This Month in Provincial History

Rebecca Doel Features

Some notable August events that took place around Holy Name Province:

One Year Ago
Aug. 15, 2010 — Immaculate Conception Church in Durham, N.C., hosted a statewide immigration rally to support comprehensive reform. The gathering of more than 1,500 was sponsored by the North Carolina Latino Coalition. (Last month, several HNP friars attended an immigration rally in Washington, D.C.)

Aug. 19, 2010 — Holy Cross Church in Callicoon, N.Y., commemorated the 30th anniversary of the groundbreaking of its new church building by Anthony Moore, OFM, assisted by Lillian Carter, mother of President Jimmy Carter. (Just three months after the anniversary Mass, Anthony died in Port Jervis, N.Y., at the age of 85.)

Five Years Ago
Aug. 23, 2006 — The Province announced in HNP Today, then a weekly online publication, that it had hired its first layperson to serve as director of communications, supervising both internal and external communications. (Next month marks Jocelyn Thomas’ five-year anniversary as Holy Name Province’s communications director.)

10 Years Ago
Aug. 18, 2001 — A groundbreaking ceremony was held for St. Francis Springs Prayer Center in Stoneville, N.C., with Bishop William Curlin of the Charlotte Diocese presiding. (Since its opening in 2005, the center, directed by Louis Canino, OFM, has been offering a variety of retreats and programs, including an Enneagram workshop later this month.)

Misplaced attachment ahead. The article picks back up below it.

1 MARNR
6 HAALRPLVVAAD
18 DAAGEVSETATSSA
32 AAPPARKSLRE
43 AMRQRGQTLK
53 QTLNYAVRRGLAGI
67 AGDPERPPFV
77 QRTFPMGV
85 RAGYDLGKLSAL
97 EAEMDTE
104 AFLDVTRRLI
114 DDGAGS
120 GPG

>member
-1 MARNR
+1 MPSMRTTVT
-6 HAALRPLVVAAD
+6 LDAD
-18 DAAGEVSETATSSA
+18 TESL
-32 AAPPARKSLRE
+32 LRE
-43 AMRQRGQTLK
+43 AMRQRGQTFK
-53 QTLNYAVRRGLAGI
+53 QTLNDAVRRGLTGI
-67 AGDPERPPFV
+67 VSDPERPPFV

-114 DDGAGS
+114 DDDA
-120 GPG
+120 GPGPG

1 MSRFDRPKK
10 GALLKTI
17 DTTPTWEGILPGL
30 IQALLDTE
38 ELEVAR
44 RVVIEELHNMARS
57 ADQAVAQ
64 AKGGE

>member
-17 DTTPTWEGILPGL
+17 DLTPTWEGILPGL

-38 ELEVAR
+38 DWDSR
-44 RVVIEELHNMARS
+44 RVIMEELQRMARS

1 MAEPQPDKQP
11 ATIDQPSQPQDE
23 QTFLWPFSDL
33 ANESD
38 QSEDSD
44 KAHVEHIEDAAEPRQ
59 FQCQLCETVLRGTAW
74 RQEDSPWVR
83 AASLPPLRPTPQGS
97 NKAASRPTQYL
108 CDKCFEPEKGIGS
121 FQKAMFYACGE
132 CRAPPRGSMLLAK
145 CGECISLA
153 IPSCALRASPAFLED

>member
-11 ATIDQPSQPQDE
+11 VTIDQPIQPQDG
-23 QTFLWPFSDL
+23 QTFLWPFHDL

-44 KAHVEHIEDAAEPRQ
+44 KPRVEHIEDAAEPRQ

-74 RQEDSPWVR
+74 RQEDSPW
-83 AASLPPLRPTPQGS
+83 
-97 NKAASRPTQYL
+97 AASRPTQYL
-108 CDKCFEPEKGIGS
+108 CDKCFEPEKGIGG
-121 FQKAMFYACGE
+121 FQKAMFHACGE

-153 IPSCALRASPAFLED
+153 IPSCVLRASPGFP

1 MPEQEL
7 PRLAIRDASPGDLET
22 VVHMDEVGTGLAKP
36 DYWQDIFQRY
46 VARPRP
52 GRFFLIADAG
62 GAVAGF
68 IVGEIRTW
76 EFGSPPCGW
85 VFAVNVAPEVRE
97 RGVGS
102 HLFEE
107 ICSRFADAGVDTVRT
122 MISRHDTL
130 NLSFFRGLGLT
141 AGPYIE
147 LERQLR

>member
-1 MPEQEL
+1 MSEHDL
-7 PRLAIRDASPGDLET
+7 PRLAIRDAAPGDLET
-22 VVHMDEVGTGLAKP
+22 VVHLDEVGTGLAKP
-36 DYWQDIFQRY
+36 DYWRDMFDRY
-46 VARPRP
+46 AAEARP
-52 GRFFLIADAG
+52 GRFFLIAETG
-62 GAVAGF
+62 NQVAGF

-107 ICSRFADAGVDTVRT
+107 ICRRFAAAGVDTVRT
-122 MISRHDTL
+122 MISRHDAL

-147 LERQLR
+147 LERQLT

history-r145 Years Ago
Aug. 7, 1966 — Roughly 40 friars attended a departure ceremony at St. Patrick’s Church in Buffalo, N.Y. The Mass, celebrated by then-Provincial Minister Donald Hoag, OFM, was a send-off for nine friars — including William DeBiase, OFM — embarking on missionary assignments. (William, who lives at Juniper Friary in Philadelphia, maintains a blog and YouTube Channel as part of his work as a member of the Province’s Ministry of the Word.)

55 Years Ago
Aug. 23, 1956 — An interview with Roch Knopke, OFM, appeared in the Denver Register. The article, “He Knew What Time It Was” by Paul Hallett, discusses how the missionary friar passed his time as an inmate of three prisons in China from 1942 to 1945. “The Franciscan lived in a military police prison for about eight months,” Hallett wrote. “There he underwent the psychological assaults of one in solitary confinement. He had no Breviary, no rosary, and never saw a calendar. He had to devise means to preserve his sanity.”

— Compiled by Rebecca Doel